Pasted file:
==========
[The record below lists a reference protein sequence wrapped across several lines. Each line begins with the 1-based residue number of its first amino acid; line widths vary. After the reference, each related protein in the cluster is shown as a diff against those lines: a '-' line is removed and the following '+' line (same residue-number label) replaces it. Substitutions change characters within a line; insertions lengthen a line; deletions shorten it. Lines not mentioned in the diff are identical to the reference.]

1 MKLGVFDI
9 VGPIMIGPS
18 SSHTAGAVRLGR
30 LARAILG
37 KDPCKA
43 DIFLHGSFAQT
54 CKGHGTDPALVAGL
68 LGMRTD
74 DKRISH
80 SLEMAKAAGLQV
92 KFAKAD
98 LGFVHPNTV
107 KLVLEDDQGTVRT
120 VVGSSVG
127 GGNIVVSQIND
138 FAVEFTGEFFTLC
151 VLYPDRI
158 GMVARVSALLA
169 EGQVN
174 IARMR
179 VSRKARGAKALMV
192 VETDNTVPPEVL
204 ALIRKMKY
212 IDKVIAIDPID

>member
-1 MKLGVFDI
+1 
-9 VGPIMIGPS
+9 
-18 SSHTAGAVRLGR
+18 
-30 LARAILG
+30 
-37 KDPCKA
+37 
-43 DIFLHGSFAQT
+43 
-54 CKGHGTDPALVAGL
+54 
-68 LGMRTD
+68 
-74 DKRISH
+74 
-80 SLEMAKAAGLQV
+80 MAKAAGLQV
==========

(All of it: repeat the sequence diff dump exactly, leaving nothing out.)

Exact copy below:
[The record below lists a reference protein sequence wrapped across several lines. Each line begins with the 1-based residue number of its first amino acid; line widths vary. After the reference, each related protein in the cluster is shown as a diff against those lines: a '-' line is removed and the following '+' line (same residue-number label) replaces it. Substitutions change characters within a line; insertions lengthen a line; deletions shorten it. Lines not mentioned in the diff are identical to the reference.]

1 MKLGVFDI
9 VGPIMIGPS
18 SSHTAGAVRLGR
30 LARAILG
37 KDPCKA
43 DIFLHGSFAQT
54 CKGHGTDPALVAGL
68 LGMRTD
74 DKRISH
80 SLEMAKAAGLQV
92 KFAKAD
98 LGFVHPNTV
107 KLVLEDDQGTVRT
120 VVGSSVG
127 GGNIVVSQIND
138 FAVEFTGEFFTLC
151 VLYPDRI
158 GMVARVSALLA
169 EGQVN
174 IARMR
179 VSRKARGAKALMV
192 VETDNTVPPEVL
204 ALIRKMKY
212 IDKVIAIDPID

>member
-1 MKLGVFDI
+1 
-9 VGPIMIGPS
+9 
-18 SSHTAGAVRLGR
+18 
-30 LARAILG
+30 
-37 KDPCKA
+37 
-43 DIFLHGSFAQT
+43 
-54 CKGHGTDPALVAGL
+54 
-68 LGMRTD
+68 
-74 DKRISH
+74 
-80 SLEMAKAAGLQV
+80 MAKAAGLQV